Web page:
There’s plenty of debate out there — you’ve seen some of it — regarding the size of the Major League Baseball active roster. You might also know it as the 25-man roster, because the roster is to include 25 men. There are people who want a 26th man, and a 27th man, and there are people who want to eliminate the 25th man. As is, there’s the related argument over whether the last spot should go to a bench bat or a seventh reliever. Most teams (all teams?) opt for seven relievers, much to a stathead’s consternation. But between a bench bat and a reliever there exists a compromise: a bat/pitcher hybrid. In theory, this is a stathead’s dream. In reality, there’s been Brooks Kieschnick. There aren’t many people who can hit well and pitch well, relative to the greater population.
Kieschnick is gone, leaving behind a .760 career OPS and a 4.59 career ERA. He hasn’t actually appeared in the majors since 2004, but now we could be seeing the passing of the torch:
— Nationals PR (@NationalsPR) February 6, 2013
You’ll recognize the name “Micah Owings”, and you’ll note the “1B” listing. Owings, for a while, was a pitcher better known for his hitting than for his pitching. But last summer, Owings chose to re-invent himself as a position player capable of throwing the occasional pitch. Owings is our great hope now for a 25th man who doubles as a 26th man.
It’s not like he’s being handed such a job — he missed most of last season due to injury, and he’s just signed a minor-league contract with an awesome team that already has a lot of parts. Owings is just going to get a look, but there’s potential here, and a manager would love the versatility he can offer.
Said Owings last July of what he’s going for, having made the conversion:
“I really want to see what I can do. I have an idea. I think it would maybe take some creativity for a team to accept it. But if it worked, it might create an entirely new position in baseball … a position that would give a team an extra player.”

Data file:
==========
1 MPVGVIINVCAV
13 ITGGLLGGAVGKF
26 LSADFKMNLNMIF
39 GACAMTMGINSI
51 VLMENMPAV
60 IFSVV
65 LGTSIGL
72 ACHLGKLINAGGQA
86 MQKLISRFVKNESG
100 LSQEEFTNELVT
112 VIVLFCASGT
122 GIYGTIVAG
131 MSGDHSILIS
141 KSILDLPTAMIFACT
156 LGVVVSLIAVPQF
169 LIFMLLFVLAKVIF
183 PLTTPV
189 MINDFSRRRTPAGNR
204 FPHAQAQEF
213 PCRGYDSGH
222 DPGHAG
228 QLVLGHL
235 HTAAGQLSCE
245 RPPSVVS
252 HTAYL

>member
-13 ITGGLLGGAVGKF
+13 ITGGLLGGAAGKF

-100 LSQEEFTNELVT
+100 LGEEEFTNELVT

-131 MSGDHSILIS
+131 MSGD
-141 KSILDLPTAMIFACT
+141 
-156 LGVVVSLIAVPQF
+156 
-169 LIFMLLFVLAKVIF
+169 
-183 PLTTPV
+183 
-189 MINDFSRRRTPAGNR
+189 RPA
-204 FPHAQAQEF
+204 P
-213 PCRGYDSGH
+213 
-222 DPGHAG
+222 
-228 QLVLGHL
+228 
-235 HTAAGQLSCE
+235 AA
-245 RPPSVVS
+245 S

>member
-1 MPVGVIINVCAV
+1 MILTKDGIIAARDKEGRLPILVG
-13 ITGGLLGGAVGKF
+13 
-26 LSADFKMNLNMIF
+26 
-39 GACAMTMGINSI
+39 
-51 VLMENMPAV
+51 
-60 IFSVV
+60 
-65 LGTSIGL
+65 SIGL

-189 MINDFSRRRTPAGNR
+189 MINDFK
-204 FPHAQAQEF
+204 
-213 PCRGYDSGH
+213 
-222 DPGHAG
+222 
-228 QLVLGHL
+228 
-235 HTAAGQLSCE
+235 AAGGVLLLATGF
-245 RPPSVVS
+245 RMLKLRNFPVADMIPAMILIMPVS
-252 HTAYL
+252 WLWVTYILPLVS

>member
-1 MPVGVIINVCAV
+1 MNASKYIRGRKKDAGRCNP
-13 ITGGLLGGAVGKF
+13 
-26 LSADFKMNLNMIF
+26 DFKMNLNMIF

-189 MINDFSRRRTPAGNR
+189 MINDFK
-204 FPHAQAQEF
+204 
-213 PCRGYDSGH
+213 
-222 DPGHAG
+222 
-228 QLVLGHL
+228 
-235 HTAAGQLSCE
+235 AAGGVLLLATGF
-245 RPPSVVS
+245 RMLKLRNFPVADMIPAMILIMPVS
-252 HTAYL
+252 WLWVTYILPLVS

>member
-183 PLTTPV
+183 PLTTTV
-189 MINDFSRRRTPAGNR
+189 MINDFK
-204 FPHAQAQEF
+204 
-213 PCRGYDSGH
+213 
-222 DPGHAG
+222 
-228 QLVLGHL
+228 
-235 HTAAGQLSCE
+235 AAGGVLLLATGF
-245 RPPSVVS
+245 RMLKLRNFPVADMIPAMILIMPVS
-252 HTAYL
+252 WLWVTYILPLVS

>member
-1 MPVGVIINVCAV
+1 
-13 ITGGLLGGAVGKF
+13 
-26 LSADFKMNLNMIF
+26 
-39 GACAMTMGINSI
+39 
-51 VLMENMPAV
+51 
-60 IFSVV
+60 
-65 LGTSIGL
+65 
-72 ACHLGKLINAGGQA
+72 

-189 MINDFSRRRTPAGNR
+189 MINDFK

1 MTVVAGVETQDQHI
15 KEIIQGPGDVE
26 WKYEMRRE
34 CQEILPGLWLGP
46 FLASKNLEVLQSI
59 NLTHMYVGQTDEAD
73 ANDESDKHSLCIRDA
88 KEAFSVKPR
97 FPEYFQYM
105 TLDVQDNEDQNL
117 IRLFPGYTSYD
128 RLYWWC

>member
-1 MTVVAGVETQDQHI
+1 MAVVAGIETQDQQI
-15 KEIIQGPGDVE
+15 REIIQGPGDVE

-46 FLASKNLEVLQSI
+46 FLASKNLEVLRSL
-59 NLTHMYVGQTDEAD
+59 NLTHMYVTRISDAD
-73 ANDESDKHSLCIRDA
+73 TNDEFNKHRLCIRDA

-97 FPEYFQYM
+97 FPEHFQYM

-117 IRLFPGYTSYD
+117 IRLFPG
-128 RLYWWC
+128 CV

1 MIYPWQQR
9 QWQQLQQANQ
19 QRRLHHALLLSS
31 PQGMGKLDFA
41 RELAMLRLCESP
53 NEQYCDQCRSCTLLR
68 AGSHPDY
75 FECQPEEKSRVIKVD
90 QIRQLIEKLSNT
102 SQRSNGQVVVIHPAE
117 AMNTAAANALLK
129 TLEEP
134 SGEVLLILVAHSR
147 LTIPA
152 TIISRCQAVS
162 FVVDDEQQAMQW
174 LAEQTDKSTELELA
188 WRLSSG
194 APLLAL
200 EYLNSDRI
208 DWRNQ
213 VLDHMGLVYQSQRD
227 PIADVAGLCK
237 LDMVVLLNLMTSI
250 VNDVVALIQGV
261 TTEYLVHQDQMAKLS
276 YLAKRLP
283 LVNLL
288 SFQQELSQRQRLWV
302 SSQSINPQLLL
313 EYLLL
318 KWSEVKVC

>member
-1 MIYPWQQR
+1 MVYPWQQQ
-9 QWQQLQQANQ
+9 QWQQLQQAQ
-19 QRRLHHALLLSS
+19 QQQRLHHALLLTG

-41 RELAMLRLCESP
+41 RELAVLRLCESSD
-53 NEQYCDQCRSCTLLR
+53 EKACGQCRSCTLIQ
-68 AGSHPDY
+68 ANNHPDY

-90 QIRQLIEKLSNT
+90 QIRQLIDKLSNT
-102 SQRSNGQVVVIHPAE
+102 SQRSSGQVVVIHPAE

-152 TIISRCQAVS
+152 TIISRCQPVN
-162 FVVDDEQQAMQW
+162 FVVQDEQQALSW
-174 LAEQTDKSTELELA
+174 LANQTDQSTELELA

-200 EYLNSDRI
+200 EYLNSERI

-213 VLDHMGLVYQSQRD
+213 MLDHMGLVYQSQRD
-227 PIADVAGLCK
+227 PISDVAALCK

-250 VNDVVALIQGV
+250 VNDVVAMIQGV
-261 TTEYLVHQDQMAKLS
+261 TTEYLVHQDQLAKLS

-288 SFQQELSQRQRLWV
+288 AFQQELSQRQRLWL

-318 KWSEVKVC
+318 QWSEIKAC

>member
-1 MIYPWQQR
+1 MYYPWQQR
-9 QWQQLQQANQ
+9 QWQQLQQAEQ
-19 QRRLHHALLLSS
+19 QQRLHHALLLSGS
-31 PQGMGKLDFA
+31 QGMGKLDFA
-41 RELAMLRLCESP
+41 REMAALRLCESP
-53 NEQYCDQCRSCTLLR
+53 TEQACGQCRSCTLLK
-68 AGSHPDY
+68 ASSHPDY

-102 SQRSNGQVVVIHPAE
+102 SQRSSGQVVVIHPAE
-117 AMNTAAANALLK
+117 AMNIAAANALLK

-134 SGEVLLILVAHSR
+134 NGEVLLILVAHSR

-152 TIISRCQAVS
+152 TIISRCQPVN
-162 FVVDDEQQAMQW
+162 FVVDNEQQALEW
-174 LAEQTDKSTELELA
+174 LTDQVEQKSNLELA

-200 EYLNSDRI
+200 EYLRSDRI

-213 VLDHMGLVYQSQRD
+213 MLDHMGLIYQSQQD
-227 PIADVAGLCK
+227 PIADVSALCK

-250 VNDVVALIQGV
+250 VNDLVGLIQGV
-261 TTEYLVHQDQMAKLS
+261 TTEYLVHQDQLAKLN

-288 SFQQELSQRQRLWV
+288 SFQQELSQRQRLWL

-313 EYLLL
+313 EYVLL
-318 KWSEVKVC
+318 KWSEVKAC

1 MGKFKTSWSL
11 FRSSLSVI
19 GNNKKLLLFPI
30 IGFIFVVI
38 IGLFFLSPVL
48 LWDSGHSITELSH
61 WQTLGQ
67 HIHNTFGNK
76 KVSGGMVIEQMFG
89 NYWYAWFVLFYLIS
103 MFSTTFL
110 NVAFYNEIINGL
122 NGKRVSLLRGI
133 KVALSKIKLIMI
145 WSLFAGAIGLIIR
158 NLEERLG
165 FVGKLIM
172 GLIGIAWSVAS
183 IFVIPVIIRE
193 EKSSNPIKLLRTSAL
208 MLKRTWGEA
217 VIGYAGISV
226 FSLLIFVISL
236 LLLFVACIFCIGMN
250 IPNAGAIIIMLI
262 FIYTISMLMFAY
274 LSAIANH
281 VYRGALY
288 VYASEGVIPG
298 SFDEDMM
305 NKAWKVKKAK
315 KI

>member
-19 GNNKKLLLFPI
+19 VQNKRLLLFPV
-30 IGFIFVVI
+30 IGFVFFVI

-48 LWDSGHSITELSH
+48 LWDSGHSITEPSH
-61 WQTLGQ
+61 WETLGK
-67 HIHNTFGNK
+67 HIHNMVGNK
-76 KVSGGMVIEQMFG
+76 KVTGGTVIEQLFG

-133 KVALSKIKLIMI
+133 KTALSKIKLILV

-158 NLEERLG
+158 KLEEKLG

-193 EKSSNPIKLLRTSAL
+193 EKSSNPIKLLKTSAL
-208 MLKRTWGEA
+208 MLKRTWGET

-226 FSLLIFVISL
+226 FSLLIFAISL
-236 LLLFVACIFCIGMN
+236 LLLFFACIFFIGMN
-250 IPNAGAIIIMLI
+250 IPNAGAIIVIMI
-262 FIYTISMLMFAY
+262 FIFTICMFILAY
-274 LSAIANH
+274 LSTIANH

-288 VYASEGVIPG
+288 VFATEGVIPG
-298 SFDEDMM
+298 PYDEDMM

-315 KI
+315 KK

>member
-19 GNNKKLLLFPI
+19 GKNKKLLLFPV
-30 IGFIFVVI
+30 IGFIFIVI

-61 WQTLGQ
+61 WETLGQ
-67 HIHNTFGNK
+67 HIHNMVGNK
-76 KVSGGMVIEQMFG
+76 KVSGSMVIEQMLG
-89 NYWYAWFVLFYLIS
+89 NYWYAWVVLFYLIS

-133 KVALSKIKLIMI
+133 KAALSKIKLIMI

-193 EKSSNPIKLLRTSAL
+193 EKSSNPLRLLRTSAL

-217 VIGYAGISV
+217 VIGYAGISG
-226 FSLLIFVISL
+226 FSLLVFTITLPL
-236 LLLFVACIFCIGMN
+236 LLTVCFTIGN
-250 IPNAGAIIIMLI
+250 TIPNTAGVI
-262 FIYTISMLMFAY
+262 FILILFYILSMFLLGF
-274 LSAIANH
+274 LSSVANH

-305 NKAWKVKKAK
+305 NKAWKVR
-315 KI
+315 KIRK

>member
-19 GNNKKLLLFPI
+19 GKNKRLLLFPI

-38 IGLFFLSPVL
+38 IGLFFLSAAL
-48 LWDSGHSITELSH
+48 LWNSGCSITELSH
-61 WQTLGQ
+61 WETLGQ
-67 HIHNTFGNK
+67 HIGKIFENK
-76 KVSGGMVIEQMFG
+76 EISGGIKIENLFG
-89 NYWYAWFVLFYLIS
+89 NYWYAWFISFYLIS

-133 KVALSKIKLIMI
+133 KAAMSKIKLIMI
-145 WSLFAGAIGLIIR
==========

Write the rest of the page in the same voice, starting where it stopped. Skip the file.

Mitch Hedberg has a joke about 2-in-1 shampoo. Owings could be a 2-in-1 baseball player, just so long as he’s good enough at both things. To this point, he’s posted an .813 major-league OPS, and a 4.86 major-league ERA. It’s evident he’s not far off from becoming what he’d like to become.
It’s helpful to try to better evaluate what Owings has been. As a pitcher, he’s been worth 2.2 WAR, but since 2009 he’s been below replacement-level, working a cutter and fastball in the higher-80s. Much of that work has come out of the bullpen, so Owings doesn’t profile as a potential stand-out reliever. Now reinvented, he could be a long guy, a mop-up guy, or an emergency guy. Owings doesn’t have the numbers of someone you’d want throwing high-leverage innings.
Which is why Owings was better known for his bat, having slugged .502. That, however, came over 219 plate appearances. Owings also owns a .389 BABIP to go with eight walks and 72 strikeouts. A glance at Owings’ hitting numbers suggests that he’s powerful and over-aggressive. Players like that can end up exposed.
But from the article linked above, Owings has an important quote:
“I have thought about this transition for a long time,” said Owings. “It has always been in the back of my head because I can hit. I want to further develop this side of my game.”
Into last summer, Owings put most of his work into his pitching, because he was a pitcher. His successful hitting was more the result of raw, natural talent. It stands to reason Owings could still develop and take real strides forward, improving his approach and improving the sustainability of offensive success. Repetition and all that. As just one example — because there aren’t very many examples — Rick Ankiel, before he converted, swung at 61% of pitches, striking out 30% of the time. After Ankiel converted and returned to the majors, he swung at 52% of pitches, striking out 25% of the time. It’s not a lot, but it’s something. Owings could get himself more polished.
We know he’s starting from a pretty excellent baseline. His spray chart, from Texas Leaguers:
There’s some power to all fields. There’s an approach that’s aggressive, but not embarrassingly aggressive. Now imagine if Owings didn’t have to throw so many bullpens.
But then, that’s the other side of things. If more work on hitting might improve Owings’ hitting, then less work on pitching might reduce the quality of Owings’ pitching. Already, he was on the fringes of being major-league caliber. What he’s going to be is a guy with pitching experience and pitching know-how, but limited ability. Owings isn’t about to become a pinch-hitting threat and a fireman. Not barring a miracle.
Still, it’s impossible not to love this attempt. In Micah Owings, we have a guy who can do this:
And in Micah Owings, we have a guy who can do this:
A 2-in-1 player on the bench? Owings might not be good enough to make it as a hitter, and he might not be good enough to make it as a pitcher, but as a blend of the two, he’ll score points with his versatility. In theory, he could almost allow a National League team to play an American League baseball game. It would be better if Owings were better, but if Owings were better he wouldn’t be a hybrid, and this sort of hybrid is just one of the coolest things. Owings is our best shot at a strategic peculiarity, and should he make the Nationals at some point during the season, he’ll make an already incredible team all the more interesting.
Print This Post